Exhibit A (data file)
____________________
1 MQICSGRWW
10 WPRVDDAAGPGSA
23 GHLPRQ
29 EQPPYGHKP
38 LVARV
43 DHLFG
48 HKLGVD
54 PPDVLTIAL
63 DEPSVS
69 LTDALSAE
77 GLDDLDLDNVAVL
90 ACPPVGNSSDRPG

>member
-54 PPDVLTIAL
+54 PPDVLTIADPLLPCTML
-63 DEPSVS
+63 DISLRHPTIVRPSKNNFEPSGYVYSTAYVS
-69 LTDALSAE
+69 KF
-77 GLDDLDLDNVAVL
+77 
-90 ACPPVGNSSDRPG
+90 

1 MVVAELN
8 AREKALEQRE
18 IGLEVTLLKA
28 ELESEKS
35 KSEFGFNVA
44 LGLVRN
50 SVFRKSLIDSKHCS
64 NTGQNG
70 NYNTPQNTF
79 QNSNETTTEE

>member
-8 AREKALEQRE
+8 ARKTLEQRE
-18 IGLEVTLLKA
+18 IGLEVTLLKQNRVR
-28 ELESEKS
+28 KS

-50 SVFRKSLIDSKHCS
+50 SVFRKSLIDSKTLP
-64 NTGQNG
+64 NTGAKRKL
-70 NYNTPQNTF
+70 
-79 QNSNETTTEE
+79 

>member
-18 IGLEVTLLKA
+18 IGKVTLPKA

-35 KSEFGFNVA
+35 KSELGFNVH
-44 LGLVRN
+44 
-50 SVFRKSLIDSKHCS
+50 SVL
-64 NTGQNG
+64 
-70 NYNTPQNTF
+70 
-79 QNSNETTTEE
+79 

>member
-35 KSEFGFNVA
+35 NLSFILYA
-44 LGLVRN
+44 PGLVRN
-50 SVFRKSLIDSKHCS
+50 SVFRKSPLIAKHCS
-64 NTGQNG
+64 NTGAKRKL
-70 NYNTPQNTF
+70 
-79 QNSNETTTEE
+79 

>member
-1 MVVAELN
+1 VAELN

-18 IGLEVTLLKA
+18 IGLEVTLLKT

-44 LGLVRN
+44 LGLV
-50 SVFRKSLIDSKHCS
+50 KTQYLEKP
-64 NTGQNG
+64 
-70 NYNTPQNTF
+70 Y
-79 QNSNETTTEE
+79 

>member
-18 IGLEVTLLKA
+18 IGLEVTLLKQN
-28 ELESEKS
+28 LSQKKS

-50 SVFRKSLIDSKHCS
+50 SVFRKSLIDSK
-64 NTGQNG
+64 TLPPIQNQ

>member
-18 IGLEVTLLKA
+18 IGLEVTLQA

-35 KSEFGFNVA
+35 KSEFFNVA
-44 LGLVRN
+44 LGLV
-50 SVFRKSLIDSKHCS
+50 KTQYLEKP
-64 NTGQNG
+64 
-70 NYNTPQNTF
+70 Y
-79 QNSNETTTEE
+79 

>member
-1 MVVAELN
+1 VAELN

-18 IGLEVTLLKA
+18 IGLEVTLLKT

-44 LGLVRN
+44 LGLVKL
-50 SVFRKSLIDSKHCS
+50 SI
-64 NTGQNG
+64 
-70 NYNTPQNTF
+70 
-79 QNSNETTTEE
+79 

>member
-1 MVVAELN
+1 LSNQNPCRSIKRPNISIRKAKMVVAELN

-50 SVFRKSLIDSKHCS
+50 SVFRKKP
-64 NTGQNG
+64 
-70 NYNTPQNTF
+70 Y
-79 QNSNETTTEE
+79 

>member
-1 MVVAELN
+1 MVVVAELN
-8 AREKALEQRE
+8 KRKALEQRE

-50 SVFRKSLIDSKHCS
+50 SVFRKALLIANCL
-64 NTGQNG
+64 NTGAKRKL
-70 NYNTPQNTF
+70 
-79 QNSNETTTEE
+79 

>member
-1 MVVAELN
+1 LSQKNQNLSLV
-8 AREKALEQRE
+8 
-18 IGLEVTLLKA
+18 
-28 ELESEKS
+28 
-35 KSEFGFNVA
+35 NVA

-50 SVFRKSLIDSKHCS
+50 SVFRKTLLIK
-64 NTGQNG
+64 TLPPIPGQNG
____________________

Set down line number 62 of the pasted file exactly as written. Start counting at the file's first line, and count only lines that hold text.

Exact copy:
-79 QNSNETTTEE